c. Emily Miller

Table display featuring art by Joanna Donaca and calligraphy by Penelope Culbertson.

Art by Lisa Wiser. 

Nature photography by Neal Maine/ PacificLight Images.

 

Art by Theresa O’Leary, necklace by Mary Truhler, pastel by Greta Lindwood, ceramics  by Emily Miller, glass by Rox Heath, wood bowls  by Daniel Harris and Mike Brown.

 

Miniature by Jo Pomeroy-Crockett.

Fused glass by Bob Heath and pressed floral by Mike Mason.

 

 

 

Key rings by Luan LaLonde,  encaustic art by Kimberly Kent, pen/ink by Britney Drumheller, photographs by Don Frank and metallic art by Richard Newman.

 

 

 

And, too, bunnies, of course,  amidst the green. 

 

 

FRESH GREENS, an exhibition,  through March.

Fairweather House and Gallery

612 Broadway

Seaside, Oregon

 

For more info,  please visit http://www.fairweatherhouseandgallery.com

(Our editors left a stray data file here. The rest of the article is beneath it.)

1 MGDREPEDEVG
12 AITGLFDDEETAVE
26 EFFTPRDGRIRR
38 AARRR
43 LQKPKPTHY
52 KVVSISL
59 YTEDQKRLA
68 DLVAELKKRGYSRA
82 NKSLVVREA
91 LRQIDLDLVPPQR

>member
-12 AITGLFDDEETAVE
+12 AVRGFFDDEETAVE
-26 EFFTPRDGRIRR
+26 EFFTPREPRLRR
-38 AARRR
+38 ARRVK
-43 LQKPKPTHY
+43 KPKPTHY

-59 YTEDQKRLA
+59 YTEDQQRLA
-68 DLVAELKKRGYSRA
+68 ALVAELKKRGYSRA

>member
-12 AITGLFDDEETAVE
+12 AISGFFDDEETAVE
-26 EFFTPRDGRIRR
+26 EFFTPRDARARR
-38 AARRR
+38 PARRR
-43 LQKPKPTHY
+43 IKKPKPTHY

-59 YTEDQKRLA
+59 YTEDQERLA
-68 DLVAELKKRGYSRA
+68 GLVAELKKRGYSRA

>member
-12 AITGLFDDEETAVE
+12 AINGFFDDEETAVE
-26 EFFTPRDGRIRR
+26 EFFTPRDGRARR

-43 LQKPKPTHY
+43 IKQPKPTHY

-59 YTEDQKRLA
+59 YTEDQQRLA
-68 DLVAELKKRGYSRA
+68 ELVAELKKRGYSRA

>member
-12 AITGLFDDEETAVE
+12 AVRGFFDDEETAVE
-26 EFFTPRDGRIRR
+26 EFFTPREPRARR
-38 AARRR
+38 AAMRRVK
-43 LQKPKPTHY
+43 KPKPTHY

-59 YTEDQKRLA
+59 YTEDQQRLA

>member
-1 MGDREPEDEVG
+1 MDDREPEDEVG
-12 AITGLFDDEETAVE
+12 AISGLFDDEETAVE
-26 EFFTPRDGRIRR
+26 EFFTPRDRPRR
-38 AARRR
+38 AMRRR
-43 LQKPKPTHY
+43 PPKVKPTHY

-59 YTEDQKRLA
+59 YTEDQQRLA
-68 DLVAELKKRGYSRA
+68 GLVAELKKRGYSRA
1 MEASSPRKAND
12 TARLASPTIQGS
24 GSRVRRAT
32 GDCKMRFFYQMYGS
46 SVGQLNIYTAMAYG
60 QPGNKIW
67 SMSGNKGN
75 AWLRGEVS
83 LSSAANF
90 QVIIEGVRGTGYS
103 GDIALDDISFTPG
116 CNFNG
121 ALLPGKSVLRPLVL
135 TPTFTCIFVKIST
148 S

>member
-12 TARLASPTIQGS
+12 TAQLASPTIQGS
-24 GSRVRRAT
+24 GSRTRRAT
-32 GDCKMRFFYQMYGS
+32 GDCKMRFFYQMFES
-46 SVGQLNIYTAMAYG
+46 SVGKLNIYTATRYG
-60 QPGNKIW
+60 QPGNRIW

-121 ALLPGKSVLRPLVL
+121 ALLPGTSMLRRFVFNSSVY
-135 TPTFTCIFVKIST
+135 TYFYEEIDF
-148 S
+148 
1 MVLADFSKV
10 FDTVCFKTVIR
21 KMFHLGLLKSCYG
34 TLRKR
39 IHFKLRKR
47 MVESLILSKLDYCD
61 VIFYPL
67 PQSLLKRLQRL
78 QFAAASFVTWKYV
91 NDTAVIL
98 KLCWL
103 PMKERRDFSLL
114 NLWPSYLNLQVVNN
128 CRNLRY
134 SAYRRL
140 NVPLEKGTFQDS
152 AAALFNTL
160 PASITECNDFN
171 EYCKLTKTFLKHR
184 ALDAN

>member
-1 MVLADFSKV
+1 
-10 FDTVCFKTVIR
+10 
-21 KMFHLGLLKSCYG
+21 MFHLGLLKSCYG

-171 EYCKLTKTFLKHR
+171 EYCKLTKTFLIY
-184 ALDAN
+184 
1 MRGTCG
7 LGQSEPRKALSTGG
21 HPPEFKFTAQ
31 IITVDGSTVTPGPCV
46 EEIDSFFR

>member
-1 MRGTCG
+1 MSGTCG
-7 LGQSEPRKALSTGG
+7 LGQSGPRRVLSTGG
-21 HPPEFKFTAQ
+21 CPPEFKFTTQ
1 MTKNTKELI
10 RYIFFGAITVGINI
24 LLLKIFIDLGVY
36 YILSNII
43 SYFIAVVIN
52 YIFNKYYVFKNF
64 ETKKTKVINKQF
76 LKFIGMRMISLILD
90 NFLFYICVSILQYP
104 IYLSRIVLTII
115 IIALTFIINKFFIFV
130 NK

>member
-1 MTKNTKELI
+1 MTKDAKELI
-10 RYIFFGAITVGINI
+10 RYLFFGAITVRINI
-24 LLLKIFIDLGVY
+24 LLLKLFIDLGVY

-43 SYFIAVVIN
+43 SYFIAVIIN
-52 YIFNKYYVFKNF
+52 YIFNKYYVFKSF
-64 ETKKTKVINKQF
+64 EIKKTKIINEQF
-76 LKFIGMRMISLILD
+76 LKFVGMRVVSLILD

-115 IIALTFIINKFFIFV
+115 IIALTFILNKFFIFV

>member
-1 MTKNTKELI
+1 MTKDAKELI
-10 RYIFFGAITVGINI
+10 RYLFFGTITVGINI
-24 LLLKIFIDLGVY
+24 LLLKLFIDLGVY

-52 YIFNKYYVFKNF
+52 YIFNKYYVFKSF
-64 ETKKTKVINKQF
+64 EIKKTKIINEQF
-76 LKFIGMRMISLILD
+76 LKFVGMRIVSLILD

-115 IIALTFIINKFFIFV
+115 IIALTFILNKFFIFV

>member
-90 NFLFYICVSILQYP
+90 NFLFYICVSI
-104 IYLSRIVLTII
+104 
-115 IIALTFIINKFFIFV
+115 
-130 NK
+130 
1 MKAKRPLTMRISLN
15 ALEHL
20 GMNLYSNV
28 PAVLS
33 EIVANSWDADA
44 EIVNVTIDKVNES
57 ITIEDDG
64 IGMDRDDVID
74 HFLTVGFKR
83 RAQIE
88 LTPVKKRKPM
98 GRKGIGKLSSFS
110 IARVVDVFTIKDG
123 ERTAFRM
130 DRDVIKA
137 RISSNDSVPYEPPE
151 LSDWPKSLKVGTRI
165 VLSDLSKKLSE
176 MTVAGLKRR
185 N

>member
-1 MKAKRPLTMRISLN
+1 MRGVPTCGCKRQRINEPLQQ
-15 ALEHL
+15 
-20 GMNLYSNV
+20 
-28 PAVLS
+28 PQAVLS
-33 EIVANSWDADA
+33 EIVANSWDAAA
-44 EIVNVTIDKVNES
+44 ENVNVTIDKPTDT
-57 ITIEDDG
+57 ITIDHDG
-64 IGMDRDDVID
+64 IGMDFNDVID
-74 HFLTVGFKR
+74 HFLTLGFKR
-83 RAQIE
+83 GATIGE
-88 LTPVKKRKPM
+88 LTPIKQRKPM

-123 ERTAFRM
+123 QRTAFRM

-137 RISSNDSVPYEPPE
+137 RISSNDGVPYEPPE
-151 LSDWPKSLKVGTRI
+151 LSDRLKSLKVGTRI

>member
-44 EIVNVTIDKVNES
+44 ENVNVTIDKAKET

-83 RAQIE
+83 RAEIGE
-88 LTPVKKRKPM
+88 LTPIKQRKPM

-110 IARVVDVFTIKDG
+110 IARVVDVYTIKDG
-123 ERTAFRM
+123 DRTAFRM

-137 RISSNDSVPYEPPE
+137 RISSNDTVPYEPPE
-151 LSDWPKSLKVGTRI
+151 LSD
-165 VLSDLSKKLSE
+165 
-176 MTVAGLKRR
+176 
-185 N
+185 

Photos by Linda Fenton-Mendenhall.

 

# 1 Image 2017: Beaver Tales  habitat lecture at Fairweather’s by biologist, naturalist, wildlife photographer Neal Maine. 

 

 

#2 Image from 2017: Kimberly Kent, artist and art broker  meets her art on display at Fairweather’s.

 

 

#3 Image from 2017: Most viewed  Linda Fenton-Mendenhall photo collage from a  Fairweather Art Walk.

Pictured top row/ left to right:  Reneé Hafeman; a round of applause from art patrons; Paul Brent artist talk. 

Middle row/ left to right: table top display;  Britney Drumheller  artist talk;  artist Emily Miller;  emerging artist Whelpsy Whelp. 

Bottom row/ left to right: marine debris artist Karynn Kozij;  Art Walk hostess Joan modeling art;  Fairweather sponsored Pop-Up Gallery and Studio with artist Paul Brent, Gail and Ellen, hostesses; Denise,  Kemy Kay, Joan and Saundra having fun.

 

 

 

#4 image from 2017:  Artist Carolyn Macpherson  offering a Seaside Painting LIVE ™ episode at Fairweather’s.